The wind whipped around her in its summery, gentle lull; the tangling of wispy furs whipping across her cheeks was always familiar, and the narrowing of her red eyes could see past the fluttering onyx tendrils. Wolves hunted during the day, but cats in their crepuscular manner prowled at night, and even as the years drawled by the herds could still not learn all of Tinúviel's tricks. Laeg prowled just ahead of her, reaching his thoughts forward and tethering himself to Tinny so that she could remain wordlessly on the slopes, watching as the faltering light of the sun scored the sky in a pinkish light. Beside her were two other hunters, aching and ready and unused to Tinúviel's plan; under hushed breaths did they continue to pry, has he found them yet?, but with each second encroaching like a drawn-out breath, Laeg crept closer and closer to the unsuspecting herds.

Toward the northwardly plains, straight ahead.

As Laeg's instructions flitted disembodied through her ears, Tinúviel finally turned to her companions: “Let's go.” Quietly, she leapt from her position on the moorside and rushed down the hill, swift yet blissfully silent, her their frames weaving through the grasses and avoiding every overturned log, every tangled root. She could feel Laeg's excitement surge through her as they approach, and the closer they became, the more their hearts beat as one. The hunting party did not stop and wait once they came upon the cougar, wasting no time in rushing past him and allowing him to catch up, taking the tail of the hunting party as they swiftly launched into the fray. As if of one mind, they all convened upon a young doe lingering outside of the group, freshly out of calf-hood yet large enough to feed a bigger group of them. The guise of night aided them, and unable to see the snapping jaws of hunters surrounding it, it leapt swiftly into the unknown along with her scattering herd.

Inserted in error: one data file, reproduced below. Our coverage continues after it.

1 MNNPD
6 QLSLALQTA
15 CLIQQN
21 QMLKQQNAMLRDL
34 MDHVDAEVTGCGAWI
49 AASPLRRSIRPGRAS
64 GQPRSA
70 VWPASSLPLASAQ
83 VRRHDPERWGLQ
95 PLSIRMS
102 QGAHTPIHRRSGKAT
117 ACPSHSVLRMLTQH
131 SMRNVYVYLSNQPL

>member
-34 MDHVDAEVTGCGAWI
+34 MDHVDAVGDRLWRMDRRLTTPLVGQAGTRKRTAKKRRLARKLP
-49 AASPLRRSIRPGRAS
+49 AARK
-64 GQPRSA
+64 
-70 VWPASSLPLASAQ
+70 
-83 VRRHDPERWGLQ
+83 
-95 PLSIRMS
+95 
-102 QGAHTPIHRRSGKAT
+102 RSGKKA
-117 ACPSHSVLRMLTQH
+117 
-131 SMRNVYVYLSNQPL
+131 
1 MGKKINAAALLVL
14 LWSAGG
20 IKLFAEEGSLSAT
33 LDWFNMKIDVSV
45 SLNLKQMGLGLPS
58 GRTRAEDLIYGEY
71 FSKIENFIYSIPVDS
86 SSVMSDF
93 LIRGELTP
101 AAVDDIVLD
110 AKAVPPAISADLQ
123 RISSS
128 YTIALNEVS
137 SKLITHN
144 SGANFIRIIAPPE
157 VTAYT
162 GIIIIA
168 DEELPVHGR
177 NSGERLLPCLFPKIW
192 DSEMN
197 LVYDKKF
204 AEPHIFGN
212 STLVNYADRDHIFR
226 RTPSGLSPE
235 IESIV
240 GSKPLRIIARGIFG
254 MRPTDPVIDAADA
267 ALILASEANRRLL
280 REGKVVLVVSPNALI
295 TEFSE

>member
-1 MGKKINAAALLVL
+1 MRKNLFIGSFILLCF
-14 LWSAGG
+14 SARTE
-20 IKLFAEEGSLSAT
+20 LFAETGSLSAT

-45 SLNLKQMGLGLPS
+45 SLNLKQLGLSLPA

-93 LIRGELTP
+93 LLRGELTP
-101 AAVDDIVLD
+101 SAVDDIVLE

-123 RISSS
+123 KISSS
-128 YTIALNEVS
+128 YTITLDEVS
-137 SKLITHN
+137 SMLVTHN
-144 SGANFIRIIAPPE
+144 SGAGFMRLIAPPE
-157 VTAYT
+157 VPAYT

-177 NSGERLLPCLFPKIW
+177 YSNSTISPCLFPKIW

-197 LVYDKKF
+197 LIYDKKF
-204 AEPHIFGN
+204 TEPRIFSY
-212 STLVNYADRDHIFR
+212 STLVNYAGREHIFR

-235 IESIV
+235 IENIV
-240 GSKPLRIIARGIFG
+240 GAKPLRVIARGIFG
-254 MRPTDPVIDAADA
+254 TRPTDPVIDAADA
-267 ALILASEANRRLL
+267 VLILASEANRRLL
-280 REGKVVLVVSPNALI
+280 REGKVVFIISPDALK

Tinúviel leapt skyward as the doe's frame soared over her, catching the beast at her throat. Soreness radiated through her shoulder as she and the beast collided into the ground, but their struggle did not last long, as the hunter's companions swiftly aided in subduing their prey. Eventually, the struggle ended, and the doe passed mere moments after they had launched their ambush. See? Hain ceri- ú- expect ammen at telu. The idea had been Laeg's, of course: the brilliant cougar knew that combining a feline's hunting habits with a wolf's numbers might prove overwhelming for a herd. Tinúviel's companions begrudgingly agreed, more content to bring their prize back to the tribe. The leaders had been skeptical, but surely, they would be proud of the young hunters that night.